The proposed Nicaraguan interoceanic canal project puts jaguars, white-lipped peccaries and the globally endangered Baird's tapir at serious risk in their native habitat. Researchers warn that a rigorous conservation plan, designed to help animals navigate through the canal zone, must be implemented to preserve their genetic diversity.

As it stands now, the project calls for the building of an interoceanic canal that would connect the Caribbean Sea with the Pacific Ocean, effectively dividing Central America. Consequently, this interoceanic canal would deplete and disrupt the habitats of some of the country's rare and endangered animals.

Using occupancy models, researchers from Michigan State University, Global Wildlife Conservation (GWC) and Panthera determined which part of the canal's proposed path interferes with the animals' crucial habitat. Using this information they then developed a conservation plan that, if implemented, could preserve areas vital to the animals' survival.

"We need to conserve the genetic diversity of these species for them to have healthy populations, but the proposed canal could prevent this by impeding their movement into and out of the Indio-Maiz Biological Reserve," explained Wes Sechrest, chief scientist and CEO of GWC. "This study offers realistic recommendations to prevent a wildlife crisis in a country that is home to, and a vital corridor for, some of the planet's most celebrated species."

Jaguars are listed as near threatened on the International Union for Conservation of Nature's Red List of endangered species. In Nicaragua, however, they are especially rare with a population totaling less than 500. Furthermore, the Baird's tapirs are close to critically endangered and it is believed that overhunting has made the white-lipped peccary the most threatened mammal in Central America.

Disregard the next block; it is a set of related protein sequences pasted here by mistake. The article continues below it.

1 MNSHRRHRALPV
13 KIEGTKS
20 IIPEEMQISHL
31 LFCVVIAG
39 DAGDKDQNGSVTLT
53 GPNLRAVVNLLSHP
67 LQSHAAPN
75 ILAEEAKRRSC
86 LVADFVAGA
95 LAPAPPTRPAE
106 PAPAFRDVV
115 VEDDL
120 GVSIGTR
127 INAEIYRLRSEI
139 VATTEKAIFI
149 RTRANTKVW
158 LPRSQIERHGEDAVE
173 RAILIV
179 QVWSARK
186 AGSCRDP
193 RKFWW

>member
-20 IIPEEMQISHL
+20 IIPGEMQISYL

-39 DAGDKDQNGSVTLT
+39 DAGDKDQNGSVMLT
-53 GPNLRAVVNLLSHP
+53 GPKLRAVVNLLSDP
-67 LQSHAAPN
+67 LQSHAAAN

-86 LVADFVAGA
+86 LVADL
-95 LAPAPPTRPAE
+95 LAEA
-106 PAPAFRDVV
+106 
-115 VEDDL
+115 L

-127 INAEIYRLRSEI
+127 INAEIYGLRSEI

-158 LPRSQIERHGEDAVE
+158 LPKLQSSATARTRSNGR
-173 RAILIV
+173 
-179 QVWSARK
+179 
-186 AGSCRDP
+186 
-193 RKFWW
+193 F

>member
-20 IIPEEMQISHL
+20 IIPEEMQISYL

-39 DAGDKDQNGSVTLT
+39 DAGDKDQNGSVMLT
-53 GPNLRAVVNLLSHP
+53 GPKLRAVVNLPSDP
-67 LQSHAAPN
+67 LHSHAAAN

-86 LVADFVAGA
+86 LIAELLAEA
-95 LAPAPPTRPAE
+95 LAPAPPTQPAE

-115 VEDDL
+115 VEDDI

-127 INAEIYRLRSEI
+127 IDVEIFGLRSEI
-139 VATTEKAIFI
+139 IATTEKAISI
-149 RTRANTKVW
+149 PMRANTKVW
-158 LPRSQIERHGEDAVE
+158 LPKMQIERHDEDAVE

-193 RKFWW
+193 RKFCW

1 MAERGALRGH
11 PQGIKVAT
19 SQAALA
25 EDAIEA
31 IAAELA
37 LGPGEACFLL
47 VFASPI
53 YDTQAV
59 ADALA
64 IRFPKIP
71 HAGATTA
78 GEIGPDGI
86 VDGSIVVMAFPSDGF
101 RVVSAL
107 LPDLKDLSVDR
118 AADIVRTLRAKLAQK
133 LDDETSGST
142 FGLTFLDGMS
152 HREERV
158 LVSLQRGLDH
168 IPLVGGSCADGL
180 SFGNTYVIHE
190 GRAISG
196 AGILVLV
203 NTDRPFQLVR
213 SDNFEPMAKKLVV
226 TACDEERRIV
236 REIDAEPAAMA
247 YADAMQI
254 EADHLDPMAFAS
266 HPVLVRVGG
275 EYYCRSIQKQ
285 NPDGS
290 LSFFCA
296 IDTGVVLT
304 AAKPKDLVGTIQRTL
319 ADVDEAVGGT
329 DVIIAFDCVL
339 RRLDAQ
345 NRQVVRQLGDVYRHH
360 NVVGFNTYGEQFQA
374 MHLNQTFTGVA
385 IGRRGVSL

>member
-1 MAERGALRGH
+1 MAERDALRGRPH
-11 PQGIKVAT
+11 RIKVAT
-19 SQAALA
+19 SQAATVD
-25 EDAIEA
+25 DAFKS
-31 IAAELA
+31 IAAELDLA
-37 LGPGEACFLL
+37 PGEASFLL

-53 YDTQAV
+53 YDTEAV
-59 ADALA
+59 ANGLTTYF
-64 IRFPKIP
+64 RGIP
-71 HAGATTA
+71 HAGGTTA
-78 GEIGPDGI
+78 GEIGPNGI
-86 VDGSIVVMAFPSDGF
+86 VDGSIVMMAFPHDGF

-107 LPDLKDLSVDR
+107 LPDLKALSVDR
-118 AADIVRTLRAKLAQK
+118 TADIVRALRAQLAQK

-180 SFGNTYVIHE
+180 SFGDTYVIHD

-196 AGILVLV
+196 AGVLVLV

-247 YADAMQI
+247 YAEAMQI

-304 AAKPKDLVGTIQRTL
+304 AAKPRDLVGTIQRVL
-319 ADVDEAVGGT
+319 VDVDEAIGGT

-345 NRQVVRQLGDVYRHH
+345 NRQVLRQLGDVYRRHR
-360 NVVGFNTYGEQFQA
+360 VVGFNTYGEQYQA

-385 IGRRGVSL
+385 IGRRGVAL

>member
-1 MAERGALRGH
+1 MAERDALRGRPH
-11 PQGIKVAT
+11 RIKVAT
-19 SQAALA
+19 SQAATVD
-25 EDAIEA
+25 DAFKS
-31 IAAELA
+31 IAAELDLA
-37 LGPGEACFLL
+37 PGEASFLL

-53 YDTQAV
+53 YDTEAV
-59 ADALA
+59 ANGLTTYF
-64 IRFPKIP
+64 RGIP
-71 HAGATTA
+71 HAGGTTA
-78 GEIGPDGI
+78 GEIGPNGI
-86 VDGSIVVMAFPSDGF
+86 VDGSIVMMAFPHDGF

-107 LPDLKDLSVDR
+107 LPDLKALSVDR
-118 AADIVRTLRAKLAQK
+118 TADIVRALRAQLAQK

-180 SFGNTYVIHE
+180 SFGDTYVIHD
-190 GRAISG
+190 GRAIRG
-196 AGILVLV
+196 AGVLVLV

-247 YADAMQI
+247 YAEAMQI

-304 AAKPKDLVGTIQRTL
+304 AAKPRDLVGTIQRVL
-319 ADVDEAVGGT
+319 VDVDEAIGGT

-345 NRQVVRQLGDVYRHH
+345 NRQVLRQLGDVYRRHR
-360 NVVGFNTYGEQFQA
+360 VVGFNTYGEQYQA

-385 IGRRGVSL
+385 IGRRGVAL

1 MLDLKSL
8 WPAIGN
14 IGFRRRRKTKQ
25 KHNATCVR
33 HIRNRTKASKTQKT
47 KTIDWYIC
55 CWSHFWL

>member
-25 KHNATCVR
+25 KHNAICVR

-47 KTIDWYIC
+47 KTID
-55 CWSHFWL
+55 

The biological reserve occupies about 4,500 square kilometers on the southeastern corner of Nicaragua bordering the San Juan River. Within the proposed interoceanic canal area, researchers found that a relatively thin strip of forest stretching from the eastern edge of the proposed Lake Atlanta to the Caribbean coast is the only remaining area bridging the gap between breeding populations.

In other words, jaguars, white-lipped peccaries and Baird's tapirs rely on this strip of land to find mates in neighboring habitats. This, researchers say, is key to conserving the animals' genetic diversity and therefore healthy, viable populations.

"We urge the canal development company and the Nicaraguan government to implement these suggestions to ensure they avoid doing irrevocable harm to wildlife and the ecosystems that depend on these species," Sechrest added.

Researchers recommend five adjustments for the proposed canal design that would make it easier for large mammals to move through the area. This includes moving the location or adjusting the size of Lake Atlanta to minimize flooding of those habitat areas; building small, forested islands that species could use as refuges; and other measures that can be taken to help large mammals cross the canal.

Even still, creating the interoceanic canal would result in insurmountable deforestation in the remaining protected areas.

"Our previous surveys documented the severe loss of forest cover not only in the Wawashan Reserve, but also the corridor linking the key protected areas of Bosawas and Indio-Maiz," said Alan Rabinowitz, CEO of Panthera. "This was primarily due to unchecked agricultural encroachment progressing rapidly throughout the region. But if we can now save that thin line of coastal habitat, even where the canal is proposed, jaguars and other mammals will have a chance."

The study was recently published in the journal PLOS ONE.